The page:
Cons of Hydrocarbon Extraction
- The biggest disadvantage is that you’re dealing with highly flammable solvents. Even in a closed-loop system, the risk of fire or explosion exists. For example, leaking butane lines aren’t always immediately apparent, but they can be deadly, especially when combined with insufficient ventilation.
- While the equipment itself is more cost-effective than CO2 systems and certain ethanol systems, the cost of actually building and maintaining a hydrocarbon lab can be extraordinarily high. Almost all hydrocarbon systems require a C1D1 room, which can cost six figures. Aside from the closed-loop system, you’ll also need ancillary equipment like chillers, heaters, and vacuum ovens.
- Hydrocarbon extraction can be destructive to the plant tissue. Solvents like butane and propane can destroy cannabinoids and chlorophyll during the dissolution process. As a result, hydrocarbon isn’t a great solution for isolating individual cannabinoids like CBD or THC.
- Hydrocarbon extraction often requires a lot of additional post-processing before you’re left with a usable extract.
- Even with extensive purging, a small amount of residual solvent commonly remains in the final product. This residual solvent will usually show up on a certificate of analysis, and it can compromise both your product and your brand.
How Does Hydrocarbon Compare to Other Extraction Methods?
Aside from hydrocarbon, your other most common extraction methods are ethanol, CO2, and solventless.
Ethanol extraction is another solvent-based method that can be completed in a closed-loop system. It’s much slower than hydrocarbon, in part because ethanol has a much higher boiling point than butane and propane (173°F).
Ethanol also recovers fewer cannabinoids. Whereas hydrocarbon usually results in 90% cannabinoid recovery, ethanol usually results in 50-80% recovery. On the plus side, ethanol extraction has less of a need for post-processing.
Carbon dioxide extraction requires a very different type of system that can process supercritical CO2 (carbon dioxide in a fluid state) using high temperature and pressure.
These extraction systems tend to be more expensive than closed-loop solvent extraction systems, but they’re also more eco-friendly. CO2 extraction is a popular method for producing edibles and vape cartridges, and it leaves behind no solvents or chemical residues.
Solventless extraction uses only heat and pressure to separate the compounds from the plant. A starting material (flower, dry sift, or bubble hash) is placed between two heated plates, which are then pressed together with several tons of force.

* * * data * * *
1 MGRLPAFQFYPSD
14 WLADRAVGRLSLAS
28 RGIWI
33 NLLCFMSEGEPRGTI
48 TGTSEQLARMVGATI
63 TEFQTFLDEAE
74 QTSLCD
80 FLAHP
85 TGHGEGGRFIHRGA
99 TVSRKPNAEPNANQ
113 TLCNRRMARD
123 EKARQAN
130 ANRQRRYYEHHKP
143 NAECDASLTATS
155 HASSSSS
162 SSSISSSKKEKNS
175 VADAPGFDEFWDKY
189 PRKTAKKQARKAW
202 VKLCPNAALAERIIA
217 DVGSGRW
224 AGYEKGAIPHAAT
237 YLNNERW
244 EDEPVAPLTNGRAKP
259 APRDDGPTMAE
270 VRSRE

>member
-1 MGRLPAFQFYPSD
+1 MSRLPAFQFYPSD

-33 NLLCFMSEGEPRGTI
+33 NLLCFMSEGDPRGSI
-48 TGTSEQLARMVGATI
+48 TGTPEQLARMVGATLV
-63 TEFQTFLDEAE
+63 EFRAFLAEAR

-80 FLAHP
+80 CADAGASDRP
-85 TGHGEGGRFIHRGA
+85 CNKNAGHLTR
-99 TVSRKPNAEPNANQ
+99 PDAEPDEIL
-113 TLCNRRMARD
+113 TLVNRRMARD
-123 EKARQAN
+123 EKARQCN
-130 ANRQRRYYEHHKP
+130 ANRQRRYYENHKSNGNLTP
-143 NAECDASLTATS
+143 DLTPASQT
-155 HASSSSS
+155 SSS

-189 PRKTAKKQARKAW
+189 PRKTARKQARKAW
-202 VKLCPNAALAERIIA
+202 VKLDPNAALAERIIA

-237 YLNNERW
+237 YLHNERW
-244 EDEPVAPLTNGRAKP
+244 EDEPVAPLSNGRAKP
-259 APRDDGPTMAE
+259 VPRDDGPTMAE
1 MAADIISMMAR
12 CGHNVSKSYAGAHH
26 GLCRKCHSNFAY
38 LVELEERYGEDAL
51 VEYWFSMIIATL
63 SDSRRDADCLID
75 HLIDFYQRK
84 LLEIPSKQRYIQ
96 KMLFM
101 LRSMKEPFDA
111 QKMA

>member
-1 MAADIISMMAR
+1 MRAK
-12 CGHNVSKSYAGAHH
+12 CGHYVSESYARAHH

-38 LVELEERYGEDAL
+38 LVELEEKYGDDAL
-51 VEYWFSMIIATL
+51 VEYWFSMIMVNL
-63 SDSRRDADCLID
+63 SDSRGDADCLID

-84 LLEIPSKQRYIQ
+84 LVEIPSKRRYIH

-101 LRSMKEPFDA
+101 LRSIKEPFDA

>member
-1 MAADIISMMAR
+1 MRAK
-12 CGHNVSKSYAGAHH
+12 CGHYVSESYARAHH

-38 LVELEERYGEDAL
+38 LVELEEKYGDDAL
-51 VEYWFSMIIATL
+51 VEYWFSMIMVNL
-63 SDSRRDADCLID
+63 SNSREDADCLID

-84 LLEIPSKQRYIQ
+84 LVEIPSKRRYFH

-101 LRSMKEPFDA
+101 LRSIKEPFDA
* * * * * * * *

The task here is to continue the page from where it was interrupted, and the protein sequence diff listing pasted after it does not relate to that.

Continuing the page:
Solventless extraction is the safest, most eco-friendly, and most cost-effective extraction method available. With a pure hash rosin extraction, it’s possible to preserve up to 90% of cannabinoids without sacrificing safety or cost.
Hydrocarbon Extraction vs Distillation
Distillation is another process that often coincides with extraction. But whereas hydrocarbon extraction uses solvents to separate cannabinoids and terpenes from the plant material, distillation takes the resulting crude oil and further refines it into something purer.
Once the initial extraction process is complete, you can use a rotary evaporator to remove additional contaminants and volatile compounds. The resulting pure extract is referred to as distillate. Extractors often use the distillation process to isolate specific cannabinoids. You can create THC distillate or CBD distillate, among other types.
The process works by heating the substance into vapor form and then cooling it back into liquid form. Because different cannabinoids have different boiling points, you can remove unwanted compounds and isolate the desired compounds simply by applying the optimal series of temperatures.
Is Hydrocarbon the Best Type of Extraction?
Hydrocarbon extraction offers a number of benefits: It recovers more cannabinoids than ethanol, it’s more cost-effective than CO2, and it’s much safer than it used to be. Nevertheless, the drawbacks still outweigh the benefits—especially when you consider newer and more efficient alternatives like solventless extraction.
If you’re still in the planning stages or looking to expand an existing lab, you might find that solventless is a better way to go. It’s possible to get up and running for $50,000 to $100,000 (depending on the needs of your lab), the regulations are far less stringent, and you can still create the same types of waxy, glassy, and viscous cannabis extracts that consumers love—enjoy the same potency with none of the impurities.
If you do decide that hydrocarbon is the extraction process for you, be sure to prioritize safety and purity with each extraction. It may take a bit longer and cost a bit more, but it will make all the difference for your lab, your customers, and your brand.